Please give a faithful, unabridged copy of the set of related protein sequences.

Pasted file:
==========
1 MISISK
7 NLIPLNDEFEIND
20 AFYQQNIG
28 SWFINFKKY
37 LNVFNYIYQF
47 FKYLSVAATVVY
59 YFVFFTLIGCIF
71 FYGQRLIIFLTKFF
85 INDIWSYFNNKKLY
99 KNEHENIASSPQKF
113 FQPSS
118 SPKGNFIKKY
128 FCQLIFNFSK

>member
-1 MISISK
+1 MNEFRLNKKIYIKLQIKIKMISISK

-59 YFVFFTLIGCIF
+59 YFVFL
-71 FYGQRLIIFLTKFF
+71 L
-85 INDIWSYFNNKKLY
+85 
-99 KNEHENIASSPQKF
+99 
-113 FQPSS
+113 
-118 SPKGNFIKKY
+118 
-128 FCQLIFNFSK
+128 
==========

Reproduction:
1 MISISK
7 NLIPLNDEFEIND
20 AFYQQNIG
28 SWFINFKKY
37 LNVFNYIYQF
47 FKYLSVAATVVY
59 YFVFFTLIGCIF
71 FYGQRLIIFLTKFF
85 INDIWSYFNNKKLY
99 KNEHENIASSPQKF
113 FQPSS
118 SPKGNFIKKY
128 FCQLIFNFSK

>member
-1 MISISK
+1 MNEFRLNKKIYIKLQIKIKMISISK

-59 YFVFFTLIGCIF
+59 YFVFL
-71 FYGQRLIIFLTKFF
+71 L
-85 INDIWSYFNNKKLY
+85 
-99 KNEHENIASSPQKF
+99 
-113 FQPSS
+113 
-118 SPKGNFIKKY
+118 
-128 FCQLIFNFSK
+128 